The overall goal of this project is to test the hypothesis that functionally-selective D2-dopamine receptor agonists with extreme signaling bias for the canonical and non-canonical signaling pathways will represent novel treatments for schizophrenia and related disorders. This U19 represents a collaboration between investigators at the University of North Carolina Chapel Hill, Duke University and Pfizer Pharmaceuticals. To achieve this overall goal we have the following three main projects: Project #1: Will deliver beta-arrestin-biased agonist clinical candidates of dopamine D2 receptors (D2R) for the treatment of schizophrenia and related disorders, and create novel D2R ligands with a wide range of unprecedented patterns of functional selectivity (including Gi-biased full and partial agonists) as chemical probes for elucidating the key signaling pathways essential for antipsychotic efficacy and side-effects. Project #2: Will provide novel animal models to validate compounds delivered in Project 1 in order to demonstrate functional selectivity in vivo. Project #3: Will provide ADMETsupport and additional in vivo and in vitro testing to support advancement of compounds identified in Projects 1 and 2 for proof-of-concept clinical trials The three interconnected and synergistic projects will be supported by three cores: 1. Administrative Core: which will provide administrative support for various teams of investigators and scheduling of Scientific Advisory Board meetings for periodic feedback. 2. Screening Core: which will provide all of the in vitro screening and profiling required to advance compounds. This core will be assisted by the National Institute of Mental Health Psychoactive Drug Screening Program at the University of North Carolina Chapel Hill Medical School. 3. Behavioral Core: will provide the essential in vivo validation required to demonstrate antipsychotic drug like activity as well as activity against bot positive and negative symptomatology using appropriate animal models.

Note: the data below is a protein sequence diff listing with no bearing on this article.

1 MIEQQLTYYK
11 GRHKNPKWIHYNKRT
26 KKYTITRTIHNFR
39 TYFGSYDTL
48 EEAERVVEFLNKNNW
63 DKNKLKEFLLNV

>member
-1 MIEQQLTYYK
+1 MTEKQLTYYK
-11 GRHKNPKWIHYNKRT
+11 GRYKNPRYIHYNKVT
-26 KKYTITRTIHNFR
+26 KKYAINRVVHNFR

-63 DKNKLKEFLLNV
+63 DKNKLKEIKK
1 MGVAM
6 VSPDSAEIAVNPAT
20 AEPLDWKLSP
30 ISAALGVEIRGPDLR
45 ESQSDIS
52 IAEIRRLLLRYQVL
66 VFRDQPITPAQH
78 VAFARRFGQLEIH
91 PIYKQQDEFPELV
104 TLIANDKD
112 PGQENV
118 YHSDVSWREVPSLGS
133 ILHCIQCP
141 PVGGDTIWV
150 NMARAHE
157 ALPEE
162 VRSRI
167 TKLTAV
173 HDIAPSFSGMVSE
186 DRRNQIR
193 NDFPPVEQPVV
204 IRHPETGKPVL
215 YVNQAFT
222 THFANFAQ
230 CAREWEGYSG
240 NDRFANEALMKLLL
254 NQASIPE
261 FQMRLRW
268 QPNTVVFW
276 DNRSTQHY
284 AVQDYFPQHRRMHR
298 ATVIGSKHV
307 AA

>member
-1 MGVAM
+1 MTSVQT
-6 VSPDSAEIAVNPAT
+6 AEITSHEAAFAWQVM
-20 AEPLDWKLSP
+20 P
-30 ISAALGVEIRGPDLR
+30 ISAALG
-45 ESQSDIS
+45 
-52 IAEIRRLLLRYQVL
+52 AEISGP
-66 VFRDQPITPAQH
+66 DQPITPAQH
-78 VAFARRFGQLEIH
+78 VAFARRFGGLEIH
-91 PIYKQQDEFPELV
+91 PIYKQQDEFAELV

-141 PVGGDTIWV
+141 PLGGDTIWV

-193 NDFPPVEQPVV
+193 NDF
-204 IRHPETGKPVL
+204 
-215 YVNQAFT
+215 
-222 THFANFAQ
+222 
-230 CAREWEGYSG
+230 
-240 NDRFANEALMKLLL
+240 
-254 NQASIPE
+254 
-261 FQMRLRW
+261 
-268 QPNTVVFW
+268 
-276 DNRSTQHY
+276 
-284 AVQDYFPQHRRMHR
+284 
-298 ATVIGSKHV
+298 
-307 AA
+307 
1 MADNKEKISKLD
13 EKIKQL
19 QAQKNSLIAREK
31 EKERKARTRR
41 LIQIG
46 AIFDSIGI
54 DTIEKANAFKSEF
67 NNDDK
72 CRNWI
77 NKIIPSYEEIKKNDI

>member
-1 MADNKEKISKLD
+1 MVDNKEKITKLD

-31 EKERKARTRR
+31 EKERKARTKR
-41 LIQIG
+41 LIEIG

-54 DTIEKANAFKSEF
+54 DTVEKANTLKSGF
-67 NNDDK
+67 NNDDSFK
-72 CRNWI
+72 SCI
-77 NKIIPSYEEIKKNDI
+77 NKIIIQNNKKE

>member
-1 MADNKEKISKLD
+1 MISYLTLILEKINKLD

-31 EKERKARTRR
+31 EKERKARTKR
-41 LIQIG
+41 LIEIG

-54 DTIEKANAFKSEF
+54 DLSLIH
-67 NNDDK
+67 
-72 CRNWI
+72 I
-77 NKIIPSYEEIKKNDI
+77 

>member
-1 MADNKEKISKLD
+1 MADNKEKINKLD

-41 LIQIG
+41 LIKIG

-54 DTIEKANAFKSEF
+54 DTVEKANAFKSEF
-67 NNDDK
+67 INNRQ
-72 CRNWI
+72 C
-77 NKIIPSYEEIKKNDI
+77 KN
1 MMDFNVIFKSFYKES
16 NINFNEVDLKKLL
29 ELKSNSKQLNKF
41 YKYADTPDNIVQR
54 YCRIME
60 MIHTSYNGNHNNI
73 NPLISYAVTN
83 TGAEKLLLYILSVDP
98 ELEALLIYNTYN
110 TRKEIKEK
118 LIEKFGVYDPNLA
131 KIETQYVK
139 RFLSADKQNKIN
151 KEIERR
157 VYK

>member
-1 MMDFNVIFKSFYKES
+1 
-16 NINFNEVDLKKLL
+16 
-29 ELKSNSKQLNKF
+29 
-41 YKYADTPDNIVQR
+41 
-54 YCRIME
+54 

Public Health Relevance

Public Relevance: Schizophrenia is an illness which affects at least 1% of the world's population. This project will lead to the creation, validation and ultimately proof-of-concept trials for novel medications for treating schizophrenia. Compounds developed may also have utility for schizophrenia-related disorders as well as bipolar disorder.

National Institute of Health (NIH)
National Institute of Mental Health (NIMH)
Research Program--Cooperative Agreements (U19)
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Study Section
Special Emphasis Panel (ZMH1-ERB-C (03))
Program Officer
Brady, Linda S
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University of North Carolina Chapel Hill
Schools of Medicine
Chapel Hill
United States
Zip Code
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